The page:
"Most people in the West still cling to the view that freedom generates economic growth—but what happens if this is demonstrably no longer the case?"
Twenty years ago, it was widely believed in the West — and no doubt in much of the rest of the world as well — that there was an almost inevitable movement towards liberal democracy. True, there were still some large and important countries where a different view of the future was to be found, but the general perception was that they were bucking a trend to which they would succumb before very long. It might take a few decades but eventually a combination of rising living standards, increasing demands for accountability and the evident success of liberal democracies in providing a relatively satisfactory way of ordering human affairs would prevail.
Today, perceptions are very different. Western confidence in both its institutions and the way it takes political decisions has been badly shaken. There are two major reasons why this has happened. One is that much of the rest of the world, a lot of it under much more autocratic systems of government than are to be found in the West, has done better economically than the West in recent years, especially since the crisis in 2008. Second, the West’s poor economic performance has undermined confidence in the competence of our governing classes and their strategic vision. The consequent political fragmentation has made it much more difficult to find the consensus needed to deal with contentious problems.
The high point of Western confidence, coming shortly after the collapse of Communism in Russia and Central Europe, was the publication of Francis Fukuyama’s book The End of History and the Last Man, published in 1992. Economic history over the subsequent two decades has sadly undermined his vision. Between 1992 and 2011, living standards across the world grew by 56 per cent, in South Korea by 267 per cent and in China by 529 per cent. By contrast, the UK chalked up 36 per cent, while Germany, supposedly one of the powerhouses of the West, did no better than 27 per cent. The reality is that most people, given a choice between a faster rising standard of living and a greater degree of freedom in the traditional Western sense, see a clear trade-off between the two. For some people freedom means everything, but for most people it is nice to have, but not essential. A new car, a bigger home, holidays abroad and a better education with correspondingly improved prospects for their children are higher priorities.
Other failings have undermined admiration for the Western way of life. Chronically high levels of unemployment, particularly in the southern parts of the European Union, have sapped confidence in the capacity of the Western economic model to provide a reasonable way of life for a large section of the population. Rising inequality, although a problem everywhere, tends to run to excess particularly in the US, but with the UK not far behind.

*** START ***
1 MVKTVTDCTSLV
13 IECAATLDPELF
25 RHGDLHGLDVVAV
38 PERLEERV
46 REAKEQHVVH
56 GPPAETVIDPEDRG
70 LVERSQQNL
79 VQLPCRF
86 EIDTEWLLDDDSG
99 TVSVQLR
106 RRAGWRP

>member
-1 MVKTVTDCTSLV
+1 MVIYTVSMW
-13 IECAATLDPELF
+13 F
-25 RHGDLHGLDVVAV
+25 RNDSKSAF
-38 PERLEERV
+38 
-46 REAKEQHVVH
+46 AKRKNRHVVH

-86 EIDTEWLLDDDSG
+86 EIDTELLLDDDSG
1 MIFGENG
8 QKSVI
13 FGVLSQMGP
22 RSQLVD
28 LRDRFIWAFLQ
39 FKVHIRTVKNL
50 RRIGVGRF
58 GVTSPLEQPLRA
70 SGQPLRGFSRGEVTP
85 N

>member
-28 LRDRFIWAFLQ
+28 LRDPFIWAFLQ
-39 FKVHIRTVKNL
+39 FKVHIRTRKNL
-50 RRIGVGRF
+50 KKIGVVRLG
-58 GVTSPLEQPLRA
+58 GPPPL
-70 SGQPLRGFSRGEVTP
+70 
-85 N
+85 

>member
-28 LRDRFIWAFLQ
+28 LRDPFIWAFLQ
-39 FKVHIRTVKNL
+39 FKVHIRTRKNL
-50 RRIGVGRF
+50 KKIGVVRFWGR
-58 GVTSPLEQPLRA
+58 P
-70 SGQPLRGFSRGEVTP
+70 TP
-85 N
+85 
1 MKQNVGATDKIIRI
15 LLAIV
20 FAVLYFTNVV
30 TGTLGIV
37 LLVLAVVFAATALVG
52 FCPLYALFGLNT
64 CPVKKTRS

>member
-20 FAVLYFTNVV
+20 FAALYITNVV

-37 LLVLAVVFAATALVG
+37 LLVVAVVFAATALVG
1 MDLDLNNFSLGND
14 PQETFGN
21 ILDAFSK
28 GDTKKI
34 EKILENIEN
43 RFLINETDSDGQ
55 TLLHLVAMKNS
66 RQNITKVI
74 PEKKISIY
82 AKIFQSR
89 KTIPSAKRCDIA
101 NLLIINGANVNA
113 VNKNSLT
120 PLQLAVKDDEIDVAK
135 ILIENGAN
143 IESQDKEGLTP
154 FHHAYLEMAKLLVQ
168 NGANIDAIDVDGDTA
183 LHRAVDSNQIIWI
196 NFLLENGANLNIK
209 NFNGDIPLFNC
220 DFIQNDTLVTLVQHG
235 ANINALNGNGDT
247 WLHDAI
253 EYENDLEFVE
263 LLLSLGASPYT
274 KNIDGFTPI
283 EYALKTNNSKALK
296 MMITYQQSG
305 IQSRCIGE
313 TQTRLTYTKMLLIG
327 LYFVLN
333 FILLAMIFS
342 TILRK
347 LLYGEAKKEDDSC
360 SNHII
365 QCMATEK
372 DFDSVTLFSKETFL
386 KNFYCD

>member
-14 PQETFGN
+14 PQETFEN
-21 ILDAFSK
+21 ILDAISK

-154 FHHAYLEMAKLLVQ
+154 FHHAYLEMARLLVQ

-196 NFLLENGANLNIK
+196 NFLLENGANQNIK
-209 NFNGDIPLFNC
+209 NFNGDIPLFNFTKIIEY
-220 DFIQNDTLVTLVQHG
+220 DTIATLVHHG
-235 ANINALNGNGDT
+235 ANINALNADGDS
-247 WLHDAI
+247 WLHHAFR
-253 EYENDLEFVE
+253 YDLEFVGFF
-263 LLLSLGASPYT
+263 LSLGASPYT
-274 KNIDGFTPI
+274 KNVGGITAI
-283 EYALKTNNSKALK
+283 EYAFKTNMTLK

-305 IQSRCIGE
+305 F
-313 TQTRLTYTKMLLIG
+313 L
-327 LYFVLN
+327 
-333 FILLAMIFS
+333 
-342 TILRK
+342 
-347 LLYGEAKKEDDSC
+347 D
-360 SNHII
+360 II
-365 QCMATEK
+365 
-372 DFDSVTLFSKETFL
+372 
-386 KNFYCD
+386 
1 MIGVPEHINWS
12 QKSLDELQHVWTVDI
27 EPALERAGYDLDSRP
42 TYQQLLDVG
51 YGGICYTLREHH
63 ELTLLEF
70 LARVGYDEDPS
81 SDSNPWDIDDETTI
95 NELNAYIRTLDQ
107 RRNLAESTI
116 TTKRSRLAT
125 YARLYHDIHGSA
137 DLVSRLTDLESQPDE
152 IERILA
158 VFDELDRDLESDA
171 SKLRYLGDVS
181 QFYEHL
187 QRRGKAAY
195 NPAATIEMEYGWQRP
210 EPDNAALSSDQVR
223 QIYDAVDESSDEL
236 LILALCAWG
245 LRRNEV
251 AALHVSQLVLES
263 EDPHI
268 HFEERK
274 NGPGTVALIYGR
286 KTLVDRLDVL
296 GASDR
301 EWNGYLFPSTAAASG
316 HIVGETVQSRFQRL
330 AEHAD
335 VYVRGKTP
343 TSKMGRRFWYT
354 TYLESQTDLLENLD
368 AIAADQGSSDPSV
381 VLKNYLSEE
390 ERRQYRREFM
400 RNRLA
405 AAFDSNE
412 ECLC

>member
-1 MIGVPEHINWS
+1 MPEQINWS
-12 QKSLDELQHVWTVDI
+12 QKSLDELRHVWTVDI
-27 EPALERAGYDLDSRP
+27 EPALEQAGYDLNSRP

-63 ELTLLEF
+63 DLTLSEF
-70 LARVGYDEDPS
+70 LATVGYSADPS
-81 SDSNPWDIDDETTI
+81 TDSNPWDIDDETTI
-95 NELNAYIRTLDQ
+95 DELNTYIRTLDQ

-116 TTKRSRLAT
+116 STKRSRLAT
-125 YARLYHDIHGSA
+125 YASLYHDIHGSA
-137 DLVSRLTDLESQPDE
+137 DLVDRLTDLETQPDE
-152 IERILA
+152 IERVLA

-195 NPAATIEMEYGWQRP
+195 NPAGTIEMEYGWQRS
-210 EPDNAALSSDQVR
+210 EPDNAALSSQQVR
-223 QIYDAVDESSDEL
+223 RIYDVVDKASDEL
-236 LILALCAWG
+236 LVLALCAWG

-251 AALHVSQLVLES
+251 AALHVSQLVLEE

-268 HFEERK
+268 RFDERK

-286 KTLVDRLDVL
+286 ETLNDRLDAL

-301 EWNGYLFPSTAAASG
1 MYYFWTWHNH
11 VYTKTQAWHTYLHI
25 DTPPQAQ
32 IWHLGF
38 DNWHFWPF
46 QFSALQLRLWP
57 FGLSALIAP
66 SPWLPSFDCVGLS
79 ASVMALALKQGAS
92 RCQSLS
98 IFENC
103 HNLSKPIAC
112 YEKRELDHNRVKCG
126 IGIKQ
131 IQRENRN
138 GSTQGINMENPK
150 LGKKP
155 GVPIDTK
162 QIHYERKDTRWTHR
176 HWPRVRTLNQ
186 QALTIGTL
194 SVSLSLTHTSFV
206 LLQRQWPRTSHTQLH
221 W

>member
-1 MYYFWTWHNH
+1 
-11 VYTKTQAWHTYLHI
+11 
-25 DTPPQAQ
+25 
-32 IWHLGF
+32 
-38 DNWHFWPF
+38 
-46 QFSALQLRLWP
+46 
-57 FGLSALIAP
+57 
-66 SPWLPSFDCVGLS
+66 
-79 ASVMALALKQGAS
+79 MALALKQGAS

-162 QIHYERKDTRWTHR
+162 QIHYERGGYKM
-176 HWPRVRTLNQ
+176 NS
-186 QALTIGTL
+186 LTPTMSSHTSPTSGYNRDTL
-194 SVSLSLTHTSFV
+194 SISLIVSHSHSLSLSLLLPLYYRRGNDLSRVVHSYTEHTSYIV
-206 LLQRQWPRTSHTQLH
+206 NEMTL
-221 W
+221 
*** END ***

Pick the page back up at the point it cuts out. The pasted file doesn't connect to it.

The West’s relentless fall in the proportion of the national income devoted to investment rather than consumption increasingly calls into question whether Western economies are striking a reasonable balance between the present and the future. Political deadlock in the US and policy paralysis in the EU make liberal democracy appear incapable of getting difficult decisions taken and implemented. For a long while, it looked as though countries poorer than those in the West were just catching up. Such a view is no longer tenable: countries such as Singapore are forging ahead, with living standards already significantly higher than those in much of the West.
The reason why all this matters so much is that the West is now in danger of losing out not only on economic growth, and all that goes with it in terms of living standards and political significance, but also because freedom may well be the next major casualty. Liberal democracy used to be able to claim not only that it was a better way of ordering human affairs than autocracy in personal terms but also that liberal institutions provided a more effective framework for economic advance than state-driven growth. Freedom generates economic success in conditions where the state exists to serve the individual and not the other way round. Contract law is better than the exercise of too much discretion. There should be a free press, the presumption of innocence until proved guilty, fair elections and changes of government. Most people in the West, especially in the Anglosphere, still cling to the view that freedom generates economic growth — but what happens if this is demonstrably no longer the case?
This is why taking a radical look at where our current economic policy framework is leading us is so vitally important. I believe that, with some major but entirely feasible changes of perception, it would be possible to get the West’s economies to perform hugely better. I set out how to do this in a recent pamphlet, There Is An Alternative (Civitas). We need to recapture the components of GDP where productivity growth is highest, which is in light industry. We can do this by making investment, manufacturing and exporting hugely more profitable than they are at the moment, by having a far more competitive exchange rate. We need to lift our investment as a proportion of GDP from about 14 per cent, where it is now, to over 20 per cent. We must start making what the world wants to buy or we will be caught for ever in balance of payments crises.
We need to focus on having an exchange rate policy to make the UK competitive again. Without this, not only will we lose out economically but our cherished notions of freedom and liberal representative democracy will be under threat as well. There is a huge amount at stake.